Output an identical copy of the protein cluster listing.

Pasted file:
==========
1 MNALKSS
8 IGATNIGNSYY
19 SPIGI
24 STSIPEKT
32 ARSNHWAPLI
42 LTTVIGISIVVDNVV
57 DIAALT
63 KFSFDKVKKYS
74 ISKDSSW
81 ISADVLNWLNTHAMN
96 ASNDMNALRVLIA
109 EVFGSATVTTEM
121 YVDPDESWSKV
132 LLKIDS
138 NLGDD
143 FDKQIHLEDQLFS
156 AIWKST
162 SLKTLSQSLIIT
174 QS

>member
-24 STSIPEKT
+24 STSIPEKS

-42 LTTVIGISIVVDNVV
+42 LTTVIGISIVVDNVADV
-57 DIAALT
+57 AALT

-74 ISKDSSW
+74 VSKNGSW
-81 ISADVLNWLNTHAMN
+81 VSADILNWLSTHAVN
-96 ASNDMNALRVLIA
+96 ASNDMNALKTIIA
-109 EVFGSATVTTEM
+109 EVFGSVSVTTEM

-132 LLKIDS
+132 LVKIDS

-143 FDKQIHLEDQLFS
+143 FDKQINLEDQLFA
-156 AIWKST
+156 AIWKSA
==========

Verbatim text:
1 MNALKSS
8 IGATNIGNSYY
19 SPIGI
24 STSIPEKT
32 ARSNHWAPLI
42 LTTVIGISIVVDNVV
57 DIAALT
63 KFSFDKVKKYS
74 ISKDSSW
81 ISADVLNWLNTHAMN
96 ASNDMNALRVLIA
109 EVFGSATVTTEM
121 YVDPDESWSKV
132 LLKIDS
138 NLGDD
143 FDKQIHLEDQLFS
156 AIWKST
162 SLKTLSQSLIIT
174 QS

>member
-24 STSIPEKT
+24 STSIPEKS

-42 LTTVIGISIVVDNVV
+42 LTTVIGISIVVDNVADV
-57 DIAALT
+57 AALT

-74 ISKDSSW
+74 VSKNGSW
-81 ISADVLNWLNTHAMN
+81 VSADILNWLSTHAVN
-96 ASNDMNALRVLIA
+96 ASNDMNALKTIIA
-109 EVFGSATVTTEM
+109 EVFGSVSVTTEM

-132 LLKIDS
+132 LVKIDS

-143 FDKQIHLEDQLFS
+143 FDKQINLEDQLFA
-156 AIWKST
+156 AIWKSA